The amended Judicial Redress Act has passed the House and is on its way to the president to be signed into law. The Act, which we covered in an earlier blog post, gives citizens of foreign countries the same rights as US citizens in connection with the use by the US government of their personal data, subject to a determination by the Attorney General that the country in question cooperates with the US in sharing law enforcement information, doesn’t impede the flow of personal data to the US for commercial purposes, and meets certain other requirements. Essentially, the Judicial Redress Act helps assuage the EU’s concerns about government uses of personal data. The Judicial Redress Act is vital for the EU’s acceptance of the Umbrella Agreement for sharing of data by law enforcement agencies. It should be helpful for the proposed new “Privacy Shield,” which is currently under review by representatives of Europe’s national data protection agencies.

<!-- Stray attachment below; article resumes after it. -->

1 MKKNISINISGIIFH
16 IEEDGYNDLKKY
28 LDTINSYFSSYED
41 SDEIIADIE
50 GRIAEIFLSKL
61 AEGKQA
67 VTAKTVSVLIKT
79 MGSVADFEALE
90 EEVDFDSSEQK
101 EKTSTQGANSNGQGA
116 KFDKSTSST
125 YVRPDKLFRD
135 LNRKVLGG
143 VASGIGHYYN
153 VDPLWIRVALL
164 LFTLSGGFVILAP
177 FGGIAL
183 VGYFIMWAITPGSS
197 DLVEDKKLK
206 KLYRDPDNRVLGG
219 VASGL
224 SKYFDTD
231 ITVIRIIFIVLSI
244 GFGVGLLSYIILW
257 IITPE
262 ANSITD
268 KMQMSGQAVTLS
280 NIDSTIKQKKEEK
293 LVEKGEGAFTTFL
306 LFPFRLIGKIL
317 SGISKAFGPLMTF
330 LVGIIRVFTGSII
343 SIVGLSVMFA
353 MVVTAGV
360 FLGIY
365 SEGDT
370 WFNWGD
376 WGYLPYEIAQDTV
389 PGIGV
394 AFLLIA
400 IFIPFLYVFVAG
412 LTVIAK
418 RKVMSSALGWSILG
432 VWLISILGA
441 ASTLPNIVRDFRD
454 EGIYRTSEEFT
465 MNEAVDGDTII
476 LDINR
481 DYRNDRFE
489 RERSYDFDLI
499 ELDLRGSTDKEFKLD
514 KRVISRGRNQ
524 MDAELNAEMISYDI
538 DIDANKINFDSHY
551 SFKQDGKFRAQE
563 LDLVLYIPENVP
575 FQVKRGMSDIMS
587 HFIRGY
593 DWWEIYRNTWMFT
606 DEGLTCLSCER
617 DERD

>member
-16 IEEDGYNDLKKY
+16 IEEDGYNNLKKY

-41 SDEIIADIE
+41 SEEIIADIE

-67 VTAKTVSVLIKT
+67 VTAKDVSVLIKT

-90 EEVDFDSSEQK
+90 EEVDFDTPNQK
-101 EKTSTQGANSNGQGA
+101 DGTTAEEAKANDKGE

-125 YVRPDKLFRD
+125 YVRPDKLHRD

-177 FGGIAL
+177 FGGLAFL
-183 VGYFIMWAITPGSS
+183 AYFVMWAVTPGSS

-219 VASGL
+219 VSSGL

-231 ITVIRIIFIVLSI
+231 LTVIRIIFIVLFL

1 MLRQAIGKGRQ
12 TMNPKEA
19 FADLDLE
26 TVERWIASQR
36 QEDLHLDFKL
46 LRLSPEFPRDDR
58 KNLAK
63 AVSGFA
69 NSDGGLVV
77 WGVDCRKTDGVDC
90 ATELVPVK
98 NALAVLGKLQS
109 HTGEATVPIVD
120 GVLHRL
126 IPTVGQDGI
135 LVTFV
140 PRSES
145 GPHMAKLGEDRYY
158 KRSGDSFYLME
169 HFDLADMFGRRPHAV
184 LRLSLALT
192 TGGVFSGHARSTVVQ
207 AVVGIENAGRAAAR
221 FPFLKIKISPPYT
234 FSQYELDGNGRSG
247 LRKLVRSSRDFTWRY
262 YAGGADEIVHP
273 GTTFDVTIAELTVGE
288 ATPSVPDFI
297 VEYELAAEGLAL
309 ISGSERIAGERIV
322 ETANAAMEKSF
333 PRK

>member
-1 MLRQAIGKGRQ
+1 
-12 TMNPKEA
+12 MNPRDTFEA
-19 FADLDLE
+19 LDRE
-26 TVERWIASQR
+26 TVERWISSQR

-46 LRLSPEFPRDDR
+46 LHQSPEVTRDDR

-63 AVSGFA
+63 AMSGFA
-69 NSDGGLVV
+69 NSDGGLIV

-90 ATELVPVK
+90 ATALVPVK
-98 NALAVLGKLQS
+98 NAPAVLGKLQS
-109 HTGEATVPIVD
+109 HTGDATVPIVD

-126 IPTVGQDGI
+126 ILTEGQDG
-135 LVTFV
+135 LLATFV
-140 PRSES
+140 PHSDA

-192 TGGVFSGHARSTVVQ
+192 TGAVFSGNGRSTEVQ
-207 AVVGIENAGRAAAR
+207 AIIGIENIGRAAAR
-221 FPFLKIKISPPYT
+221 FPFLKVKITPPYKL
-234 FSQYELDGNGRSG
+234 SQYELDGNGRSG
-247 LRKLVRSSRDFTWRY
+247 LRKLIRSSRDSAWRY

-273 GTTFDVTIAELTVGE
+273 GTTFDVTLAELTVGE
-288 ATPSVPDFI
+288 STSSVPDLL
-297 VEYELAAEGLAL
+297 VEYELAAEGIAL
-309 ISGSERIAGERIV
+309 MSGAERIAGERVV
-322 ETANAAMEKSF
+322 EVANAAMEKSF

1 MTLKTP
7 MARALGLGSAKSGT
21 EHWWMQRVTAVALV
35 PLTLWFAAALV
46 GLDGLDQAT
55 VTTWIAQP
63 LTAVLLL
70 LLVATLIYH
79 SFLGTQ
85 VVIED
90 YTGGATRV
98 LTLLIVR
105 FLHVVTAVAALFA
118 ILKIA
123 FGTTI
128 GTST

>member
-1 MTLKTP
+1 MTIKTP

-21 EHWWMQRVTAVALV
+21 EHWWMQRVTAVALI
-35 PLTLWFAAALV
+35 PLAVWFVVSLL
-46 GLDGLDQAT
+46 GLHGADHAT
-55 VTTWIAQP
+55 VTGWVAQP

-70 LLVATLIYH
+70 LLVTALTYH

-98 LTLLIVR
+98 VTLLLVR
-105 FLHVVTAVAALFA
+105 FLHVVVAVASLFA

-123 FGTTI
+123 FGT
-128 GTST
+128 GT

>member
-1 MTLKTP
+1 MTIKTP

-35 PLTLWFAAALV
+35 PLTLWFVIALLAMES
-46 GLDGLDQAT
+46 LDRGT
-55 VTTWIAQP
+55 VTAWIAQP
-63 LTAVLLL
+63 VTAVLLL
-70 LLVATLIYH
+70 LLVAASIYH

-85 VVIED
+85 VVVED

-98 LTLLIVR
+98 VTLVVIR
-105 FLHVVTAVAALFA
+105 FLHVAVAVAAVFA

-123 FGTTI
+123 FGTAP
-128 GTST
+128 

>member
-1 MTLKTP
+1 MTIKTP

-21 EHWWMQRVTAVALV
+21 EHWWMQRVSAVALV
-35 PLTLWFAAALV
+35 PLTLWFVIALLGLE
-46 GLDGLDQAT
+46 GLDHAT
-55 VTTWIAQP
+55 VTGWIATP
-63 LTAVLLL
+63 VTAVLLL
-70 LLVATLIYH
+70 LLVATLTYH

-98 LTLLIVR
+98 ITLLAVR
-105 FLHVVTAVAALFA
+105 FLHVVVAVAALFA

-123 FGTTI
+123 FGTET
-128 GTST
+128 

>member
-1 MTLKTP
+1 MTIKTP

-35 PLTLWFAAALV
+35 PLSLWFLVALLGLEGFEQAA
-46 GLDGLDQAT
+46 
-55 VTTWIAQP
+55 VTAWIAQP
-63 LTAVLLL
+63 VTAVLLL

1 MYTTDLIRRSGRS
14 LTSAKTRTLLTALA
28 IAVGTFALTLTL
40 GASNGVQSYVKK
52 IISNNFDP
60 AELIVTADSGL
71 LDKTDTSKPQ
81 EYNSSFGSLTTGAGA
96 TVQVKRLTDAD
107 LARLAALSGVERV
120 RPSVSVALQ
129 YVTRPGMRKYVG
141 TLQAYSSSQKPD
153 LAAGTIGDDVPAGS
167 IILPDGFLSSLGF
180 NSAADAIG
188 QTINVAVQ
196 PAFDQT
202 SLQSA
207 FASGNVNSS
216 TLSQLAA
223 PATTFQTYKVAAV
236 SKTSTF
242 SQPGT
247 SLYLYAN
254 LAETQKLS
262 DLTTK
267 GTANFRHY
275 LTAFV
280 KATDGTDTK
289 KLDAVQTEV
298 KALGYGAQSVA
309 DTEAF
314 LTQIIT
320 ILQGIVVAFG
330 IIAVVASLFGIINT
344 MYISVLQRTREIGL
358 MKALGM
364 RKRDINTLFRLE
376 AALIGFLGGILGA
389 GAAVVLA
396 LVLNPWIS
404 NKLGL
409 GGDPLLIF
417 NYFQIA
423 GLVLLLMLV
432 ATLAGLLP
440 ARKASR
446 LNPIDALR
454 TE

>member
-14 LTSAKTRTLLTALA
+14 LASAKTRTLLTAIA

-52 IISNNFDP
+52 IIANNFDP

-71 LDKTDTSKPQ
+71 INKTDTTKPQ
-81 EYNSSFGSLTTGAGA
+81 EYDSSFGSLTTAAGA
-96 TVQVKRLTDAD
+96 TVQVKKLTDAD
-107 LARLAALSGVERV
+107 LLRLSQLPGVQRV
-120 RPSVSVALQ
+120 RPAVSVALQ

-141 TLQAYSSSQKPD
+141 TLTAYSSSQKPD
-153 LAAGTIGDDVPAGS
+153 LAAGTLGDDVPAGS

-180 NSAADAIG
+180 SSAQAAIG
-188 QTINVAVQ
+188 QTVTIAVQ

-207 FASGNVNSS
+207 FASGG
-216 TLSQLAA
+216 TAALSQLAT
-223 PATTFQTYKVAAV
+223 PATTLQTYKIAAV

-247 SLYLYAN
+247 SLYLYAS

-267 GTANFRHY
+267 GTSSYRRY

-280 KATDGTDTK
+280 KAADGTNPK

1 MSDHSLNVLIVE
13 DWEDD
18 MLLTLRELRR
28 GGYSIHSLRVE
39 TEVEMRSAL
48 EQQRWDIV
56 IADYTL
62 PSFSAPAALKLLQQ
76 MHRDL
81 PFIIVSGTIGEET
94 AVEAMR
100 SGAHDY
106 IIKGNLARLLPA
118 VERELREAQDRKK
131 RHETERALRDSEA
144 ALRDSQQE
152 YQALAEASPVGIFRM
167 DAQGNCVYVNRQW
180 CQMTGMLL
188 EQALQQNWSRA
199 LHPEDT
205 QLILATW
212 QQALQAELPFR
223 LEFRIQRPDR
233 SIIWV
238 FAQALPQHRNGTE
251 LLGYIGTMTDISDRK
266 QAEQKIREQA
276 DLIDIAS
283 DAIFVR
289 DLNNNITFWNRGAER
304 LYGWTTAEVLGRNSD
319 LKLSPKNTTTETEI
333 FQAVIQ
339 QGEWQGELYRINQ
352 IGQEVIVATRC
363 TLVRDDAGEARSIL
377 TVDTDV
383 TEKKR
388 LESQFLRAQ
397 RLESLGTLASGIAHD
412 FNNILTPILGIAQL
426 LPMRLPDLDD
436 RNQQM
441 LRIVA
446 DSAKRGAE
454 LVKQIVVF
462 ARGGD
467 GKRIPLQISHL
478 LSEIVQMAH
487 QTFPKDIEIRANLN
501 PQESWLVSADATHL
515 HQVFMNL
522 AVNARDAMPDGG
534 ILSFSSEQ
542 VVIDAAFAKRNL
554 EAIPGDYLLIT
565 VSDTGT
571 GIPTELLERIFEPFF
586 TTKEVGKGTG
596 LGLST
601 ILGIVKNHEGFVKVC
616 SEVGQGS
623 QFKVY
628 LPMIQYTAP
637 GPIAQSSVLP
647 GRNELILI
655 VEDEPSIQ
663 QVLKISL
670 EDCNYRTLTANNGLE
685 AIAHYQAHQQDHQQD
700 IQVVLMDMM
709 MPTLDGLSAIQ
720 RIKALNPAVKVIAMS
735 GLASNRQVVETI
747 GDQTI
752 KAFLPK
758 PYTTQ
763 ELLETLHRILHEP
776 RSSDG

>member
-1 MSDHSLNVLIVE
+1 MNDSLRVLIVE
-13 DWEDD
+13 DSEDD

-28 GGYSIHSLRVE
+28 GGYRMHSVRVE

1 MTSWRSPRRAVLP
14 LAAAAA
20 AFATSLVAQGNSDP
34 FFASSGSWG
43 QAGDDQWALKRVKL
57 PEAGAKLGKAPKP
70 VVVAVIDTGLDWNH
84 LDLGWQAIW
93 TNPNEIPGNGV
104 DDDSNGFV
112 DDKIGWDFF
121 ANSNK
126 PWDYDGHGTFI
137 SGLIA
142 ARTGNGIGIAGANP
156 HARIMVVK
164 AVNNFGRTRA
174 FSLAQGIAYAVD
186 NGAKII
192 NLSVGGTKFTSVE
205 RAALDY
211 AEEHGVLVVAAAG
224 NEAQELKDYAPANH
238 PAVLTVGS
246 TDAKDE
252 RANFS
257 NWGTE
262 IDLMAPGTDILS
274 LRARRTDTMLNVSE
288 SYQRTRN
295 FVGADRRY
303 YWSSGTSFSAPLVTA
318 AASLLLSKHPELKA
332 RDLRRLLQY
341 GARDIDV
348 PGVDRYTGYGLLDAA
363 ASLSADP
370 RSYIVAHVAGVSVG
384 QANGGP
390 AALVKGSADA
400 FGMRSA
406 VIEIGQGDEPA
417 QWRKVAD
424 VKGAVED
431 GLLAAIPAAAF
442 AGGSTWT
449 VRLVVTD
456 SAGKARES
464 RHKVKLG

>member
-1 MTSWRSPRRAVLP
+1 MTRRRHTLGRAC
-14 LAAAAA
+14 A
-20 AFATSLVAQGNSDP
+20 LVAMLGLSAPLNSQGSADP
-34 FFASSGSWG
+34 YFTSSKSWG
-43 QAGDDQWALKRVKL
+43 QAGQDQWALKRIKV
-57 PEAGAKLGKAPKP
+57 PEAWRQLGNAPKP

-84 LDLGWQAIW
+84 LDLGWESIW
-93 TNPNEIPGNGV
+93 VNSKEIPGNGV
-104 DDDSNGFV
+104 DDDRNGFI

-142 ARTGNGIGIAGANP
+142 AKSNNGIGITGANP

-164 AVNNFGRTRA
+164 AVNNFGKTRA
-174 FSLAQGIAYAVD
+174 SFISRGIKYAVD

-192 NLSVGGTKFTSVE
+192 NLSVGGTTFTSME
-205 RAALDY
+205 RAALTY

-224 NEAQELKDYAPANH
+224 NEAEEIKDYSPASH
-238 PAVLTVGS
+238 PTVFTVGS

The US Senate passed the amended version of the Judicial Redress Act on February 9. The amendments, which tie the Umbrella Agreement to Safe Harbor 2.0 (now dubbed the US-EU “Privacy Shield”), now go back to the House for approval. We discussed the amendments in an earlier blog looking at the intersection of security-related and commercial discussions between the US and EU.